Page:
TALLAHASSEE, Fla. (AP) - A medical marijuana bill is headed back to the floor of the Florida Senate after being approved in the rules committee Monday.
The bill (SB 460) was debated on the Senate floor last week but was referred back to committee because of the number of late amendments sought.
When Sen. Rob Bradley introduced the bill in October, he wanted to expand the Right to Try Act to allow terminally ill patients to use nonsmokable marijuana of all strengths and doses. However, the Republican from Fleming Island has added regulations to resolve issues that have come up since the Compassionate Medical Cannabis Act signed by Gov. Rick Scott two years ago.
Marijuana high in cannabidiol but low in tetrahydrocannabinol, which is the compound that produces a euphoric high, was supposed to be available to families with children suffering from epilepsy at the beginning of 2015 but numerous issues have arisen in the licensing process.
"Money has affected this process. That's why, two years later, product has not been delivered to families. For me, this is about finishing the job," Bradley said.
The bill includes regulations on where medical marijuana can be used along with requiring doctors to treat patients for more than three months before prescribing marijuana. According to a Department of Health spokeswoman, 94 doctors have completed the mandated course to prescribe medical marijuana.
It also adds regulations for dispensing organizations, including increasing security procedures, packaging and drug testing of employees. The bill grants the Department of Health the authority for unannounced inspections twice a year.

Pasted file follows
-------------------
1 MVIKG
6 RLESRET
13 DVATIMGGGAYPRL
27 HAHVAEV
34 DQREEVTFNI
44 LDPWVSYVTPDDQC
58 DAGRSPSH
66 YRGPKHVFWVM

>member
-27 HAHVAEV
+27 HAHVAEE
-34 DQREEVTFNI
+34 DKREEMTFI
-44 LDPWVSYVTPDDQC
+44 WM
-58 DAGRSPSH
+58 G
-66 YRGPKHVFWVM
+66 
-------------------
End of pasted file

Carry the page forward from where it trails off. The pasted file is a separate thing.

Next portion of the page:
Three dispensary licenses will be added once there are 250,000 patients. One of those additional licenses will be issued to a minority farmer. It also eliminates the qualification that a nursery has to have been in business for 30 years.
The five distributing organizations were named in late November, but challenges to their licenses are pending before the Division of Administrative Hearings. Costa Nursery in the southeast region is the only dispensary not facing any challenges.
On Friday, an administrative judge ruled that the three-person panel from the Office of Compassionate Use wrongly rejected the application of Gainesville's San Felasco Nurseries because one of the employees should not have failed a background screening. DOAH will not begin hearing other challenges until April 11.
Although most senators say they remain frustrated with the bureaucratic mess of the past two years, they want the process to move forward.
"I care more about the many thousands of children who have been waiting for two years while the processes have ground on. It's a way to get relief to those patients," Sen. Don Gaetz said.
Bradley said he is confident that the bill will pass the Senate floor but does expect lengthy debate again when it comes up.